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Friday, 23 July 2010

The Taboo of Illness

In these interesting, post-politically-correct times there is still a strange taboo which cannot be crossed without appearing totally hard-hearted: the question of illness and the care of the sick. I would like to make a statement which would appear to be the most cold-hearted of all but which I write out of love: one of the deepest tyrannies that afflicts countless people today is the tyranny of the invalid.

Having been a nurse and having carried out voluntary work including working for several years in pilgrimages to Lourdes, there is something quite bizarre to me about the way in which 'sickness' is somehow honoured. Growing up among 'family invalids' and being in hospital myself as a child, it seemed being ill was something that goes with the territory of being human.

There are many advantages to playing the sick role. You can relinquish all responsibility and have others wait on you. You can be the centre of attention. You can turn your pain into the pleasure of control, without having to lift a finger, and share that misery around with anyone who comes into your vicinity. You can write of it on forums and be immediately respected for being ill and 'brave'. (Why is it 'brave' to be ill?). You can be as rude as anything to those who look after you and they will forgive you because you are 'ill', and basically, have the healthy world run around after you while you earn their attention and pity until you run those who did that into the ground.

There are many disadvantages to playing the sick role. You need to find willing partners to play your game. If people tire of it, you might end up completely alone and feeling more sorry for yourself. You might have to spend a lot of time watching others do the things you would like to be doing but you cannot give your game away so have to remain on your sick bed. You might then become desperately jealous and that, of course, will make you more ill. You will eventually really suffer for it. But, it might or might not be worth it - it's up to you.

It truly seems to me there are only 2 types of illness. The first is the manipulation of those who decide to be ill in order to play that game. The second is the result of that and affects those who went along with the game and consequently wear themselves out, begin to believe the only rest they can have is by playing the game, too, buy into the scheme and end up ill and wondering why they feel that way. Some even die of it.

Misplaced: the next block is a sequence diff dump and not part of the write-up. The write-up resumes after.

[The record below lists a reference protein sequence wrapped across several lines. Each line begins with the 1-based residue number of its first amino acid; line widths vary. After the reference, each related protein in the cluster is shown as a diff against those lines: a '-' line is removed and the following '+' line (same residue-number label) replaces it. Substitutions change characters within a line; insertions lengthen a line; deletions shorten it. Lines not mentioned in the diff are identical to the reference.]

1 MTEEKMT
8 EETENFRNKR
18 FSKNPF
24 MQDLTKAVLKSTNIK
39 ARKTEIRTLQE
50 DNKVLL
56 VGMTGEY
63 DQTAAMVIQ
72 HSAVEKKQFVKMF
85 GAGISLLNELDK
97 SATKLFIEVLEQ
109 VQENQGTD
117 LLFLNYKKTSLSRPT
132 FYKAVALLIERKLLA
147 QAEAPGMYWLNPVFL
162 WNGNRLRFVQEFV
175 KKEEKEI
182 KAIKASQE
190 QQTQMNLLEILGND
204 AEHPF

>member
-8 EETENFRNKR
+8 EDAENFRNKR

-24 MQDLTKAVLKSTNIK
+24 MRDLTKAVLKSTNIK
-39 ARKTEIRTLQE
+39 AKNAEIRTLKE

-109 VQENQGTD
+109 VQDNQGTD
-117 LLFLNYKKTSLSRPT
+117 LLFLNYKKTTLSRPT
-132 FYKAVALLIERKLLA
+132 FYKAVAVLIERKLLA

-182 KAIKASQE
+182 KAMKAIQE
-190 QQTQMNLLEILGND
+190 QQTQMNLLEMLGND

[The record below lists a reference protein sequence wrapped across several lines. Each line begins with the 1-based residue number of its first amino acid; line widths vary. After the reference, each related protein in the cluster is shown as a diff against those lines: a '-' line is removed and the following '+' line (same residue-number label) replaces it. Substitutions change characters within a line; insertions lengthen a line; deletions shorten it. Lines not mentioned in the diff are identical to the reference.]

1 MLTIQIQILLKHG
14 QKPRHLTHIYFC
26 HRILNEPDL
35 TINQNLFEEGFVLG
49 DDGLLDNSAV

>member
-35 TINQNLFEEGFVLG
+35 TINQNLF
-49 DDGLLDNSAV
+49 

If, as some people believe and is still preached from some pulpits, illness is somehow part of God's scheme (a bizarre and illogical notion), why did Jesus never spend a moment pandering to it? He walked in, said, "You're healed..." and that was it. Is there a single mention in any sacred text - or, more importantly in our own minds/recollection - of anyone being healed by someone pandering to their imagined illness.

Illness, I think, is the outplaying in our bodies of what our thoughts have been doing. We think badly of ourselves or others, we find a corresponding illness. In the overall scheme of things, if one believes in a Deity and the goodness of Life, how could one ever, even for a moment believe illness was anything other than a state of mind? I do not honour illness or 'the sick'. That is an insult to the people who are displaying the sickness. I do honour the moments of being misaligned in order to realign and gain further alignment; I honour the occasions when I or someone else feels unwell as indicators of growth. Above all, surely the most important thing is to honour the total wellness of everything and everyone because that is closer to our reality than all the messages of playing the sick role and how it is somehow holy to suffer!

Here's to the brave healthy people who go through life thinking so clearly that they never expect others to sacrifice their own happiness by pandering to their misery!

1 comment:

Anonymous said...

This is an astute and true observation.